Central Asia, Middle East, and Africa

Tajikistan-Kyrgyzstan: Dushanbe accuses Bishkek of concentrating military equipment at the border

On 17 October, Tajikistan's Border Guard Service accused Kyrgyzstan of violating cease-fire agreements near disputed segments of their shared border. A statement from the service said: “The provocative actions of some Kyrgyz citizens to destabilise the situation, preparation of assault points, digging of trenches, continuation of concentration of military equipment, and regular violations of the air space of the Republic of Tajikistan clearly confirm the Kyrgyz side’s malign plans.” In response, Kyrgyzstan’s State Border Guard Service accused Tajikistan of using a month-old photo of Kyrgyz military trucks that were withdrawing from the border to falsely show it as a new photo to make it seem as if they were concentrating military equipment at the border.

West Bank: Israeli raid kills five in Nablus, one in Ramallah

On 25 October, Israeli raids in Nablus, a city in the West Bank, killed five and injured nearly 20 Palestinians. Another Palestinian died from a bullet shot in his chest during clashes with Israeli forces in Ramallah. Israel confirmed the operation in Nablus targeting Lions’ Den, a Nablus-based group responsible for attacks on Israeli forces in recent months. Thousands of people gathered for the funeral procession of the dead, and establishments were shut down in support.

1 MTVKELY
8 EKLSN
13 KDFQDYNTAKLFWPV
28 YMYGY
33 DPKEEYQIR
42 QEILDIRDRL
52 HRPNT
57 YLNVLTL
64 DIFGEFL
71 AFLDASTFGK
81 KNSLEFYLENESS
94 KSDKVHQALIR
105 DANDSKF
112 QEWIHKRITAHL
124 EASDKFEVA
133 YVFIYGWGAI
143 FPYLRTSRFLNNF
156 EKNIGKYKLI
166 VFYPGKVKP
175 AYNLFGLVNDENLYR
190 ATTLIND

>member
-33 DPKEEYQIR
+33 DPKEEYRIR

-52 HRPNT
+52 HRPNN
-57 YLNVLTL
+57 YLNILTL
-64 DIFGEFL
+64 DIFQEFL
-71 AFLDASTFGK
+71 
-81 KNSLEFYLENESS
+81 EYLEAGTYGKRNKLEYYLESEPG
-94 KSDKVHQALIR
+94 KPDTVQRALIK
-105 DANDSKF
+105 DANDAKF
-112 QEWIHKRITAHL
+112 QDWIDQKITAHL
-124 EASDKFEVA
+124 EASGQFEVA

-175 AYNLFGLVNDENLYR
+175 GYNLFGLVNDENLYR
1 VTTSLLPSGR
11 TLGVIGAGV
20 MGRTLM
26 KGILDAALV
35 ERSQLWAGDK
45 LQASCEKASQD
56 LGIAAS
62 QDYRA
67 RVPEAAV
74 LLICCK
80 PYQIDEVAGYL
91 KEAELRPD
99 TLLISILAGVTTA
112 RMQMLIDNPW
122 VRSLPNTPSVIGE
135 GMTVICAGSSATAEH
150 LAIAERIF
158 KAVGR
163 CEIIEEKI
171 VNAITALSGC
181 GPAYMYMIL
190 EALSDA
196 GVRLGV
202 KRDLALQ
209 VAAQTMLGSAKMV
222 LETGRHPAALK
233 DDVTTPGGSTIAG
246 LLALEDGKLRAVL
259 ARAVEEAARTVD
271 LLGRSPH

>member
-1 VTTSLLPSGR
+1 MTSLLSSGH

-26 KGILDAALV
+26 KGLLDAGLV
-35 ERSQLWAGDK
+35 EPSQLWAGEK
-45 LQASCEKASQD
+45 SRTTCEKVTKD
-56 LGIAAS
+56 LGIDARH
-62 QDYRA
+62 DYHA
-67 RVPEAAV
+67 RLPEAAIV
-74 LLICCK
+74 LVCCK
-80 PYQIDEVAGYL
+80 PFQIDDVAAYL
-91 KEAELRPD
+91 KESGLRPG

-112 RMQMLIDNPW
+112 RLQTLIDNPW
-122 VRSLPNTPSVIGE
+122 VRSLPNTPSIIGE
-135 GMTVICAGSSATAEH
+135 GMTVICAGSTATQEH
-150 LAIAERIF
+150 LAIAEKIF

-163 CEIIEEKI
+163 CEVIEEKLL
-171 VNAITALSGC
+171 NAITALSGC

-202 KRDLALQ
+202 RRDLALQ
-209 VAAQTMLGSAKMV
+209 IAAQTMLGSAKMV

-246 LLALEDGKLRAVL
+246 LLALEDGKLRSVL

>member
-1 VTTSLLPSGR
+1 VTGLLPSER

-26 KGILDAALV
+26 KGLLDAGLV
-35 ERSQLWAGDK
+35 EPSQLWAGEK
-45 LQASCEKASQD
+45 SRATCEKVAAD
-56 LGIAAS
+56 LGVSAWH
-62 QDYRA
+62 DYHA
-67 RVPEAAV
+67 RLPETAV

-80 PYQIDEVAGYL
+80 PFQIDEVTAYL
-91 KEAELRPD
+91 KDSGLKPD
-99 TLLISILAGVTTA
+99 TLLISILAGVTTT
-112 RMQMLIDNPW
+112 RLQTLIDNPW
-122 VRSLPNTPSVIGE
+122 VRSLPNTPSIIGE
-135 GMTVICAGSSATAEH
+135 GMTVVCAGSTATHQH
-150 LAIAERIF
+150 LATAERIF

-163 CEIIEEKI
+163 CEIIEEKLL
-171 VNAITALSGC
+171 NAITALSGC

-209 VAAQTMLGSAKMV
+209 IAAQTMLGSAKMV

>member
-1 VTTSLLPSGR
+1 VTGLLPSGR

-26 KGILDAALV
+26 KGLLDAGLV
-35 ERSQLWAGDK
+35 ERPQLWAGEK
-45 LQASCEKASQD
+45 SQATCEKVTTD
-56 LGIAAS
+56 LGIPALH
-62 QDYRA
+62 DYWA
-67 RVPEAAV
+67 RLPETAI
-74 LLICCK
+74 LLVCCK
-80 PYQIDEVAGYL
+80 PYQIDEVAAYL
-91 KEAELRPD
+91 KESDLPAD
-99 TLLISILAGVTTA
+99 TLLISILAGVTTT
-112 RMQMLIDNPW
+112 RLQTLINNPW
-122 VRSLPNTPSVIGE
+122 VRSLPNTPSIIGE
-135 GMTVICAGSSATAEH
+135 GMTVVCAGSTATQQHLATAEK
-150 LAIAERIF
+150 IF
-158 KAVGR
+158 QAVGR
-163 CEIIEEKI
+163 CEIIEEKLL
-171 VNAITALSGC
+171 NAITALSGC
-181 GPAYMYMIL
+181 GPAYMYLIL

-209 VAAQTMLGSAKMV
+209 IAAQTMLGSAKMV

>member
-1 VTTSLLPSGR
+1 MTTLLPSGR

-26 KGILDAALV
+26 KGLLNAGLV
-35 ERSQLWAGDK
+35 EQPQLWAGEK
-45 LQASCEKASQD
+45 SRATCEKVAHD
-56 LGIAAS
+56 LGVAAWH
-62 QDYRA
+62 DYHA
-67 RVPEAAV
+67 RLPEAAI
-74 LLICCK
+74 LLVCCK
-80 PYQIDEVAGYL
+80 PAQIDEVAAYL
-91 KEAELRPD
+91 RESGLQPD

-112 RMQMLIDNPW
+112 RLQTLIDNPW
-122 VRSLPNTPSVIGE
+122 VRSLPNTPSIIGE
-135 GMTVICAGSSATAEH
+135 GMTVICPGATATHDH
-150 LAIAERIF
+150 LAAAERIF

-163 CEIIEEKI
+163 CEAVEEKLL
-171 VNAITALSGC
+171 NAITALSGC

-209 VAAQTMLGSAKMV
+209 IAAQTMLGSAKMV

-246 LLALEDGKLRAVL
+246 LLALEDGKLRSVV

Syria: Refugees return as Lebanon begins repatriation

On 26 October, about 700 Syrians returned home as part of the repatriation process started by Lebanon. The country hosts one of the highest numbers of Syrian refugees since the war broke in 2011. Human rights groups have raised concerns about the probable element of coercion during the repatriation. However, the General Security Agency emphasised that it is a voluntary exercise. The repatriation process began in 2018 through a scheme which saw about 4,00,000 refugees return to Syria. The scheme was halted due to COVID-19 and has now been revived by President Michael Aoun.

Iran: Mourners gather at Mahsa Amini’s grave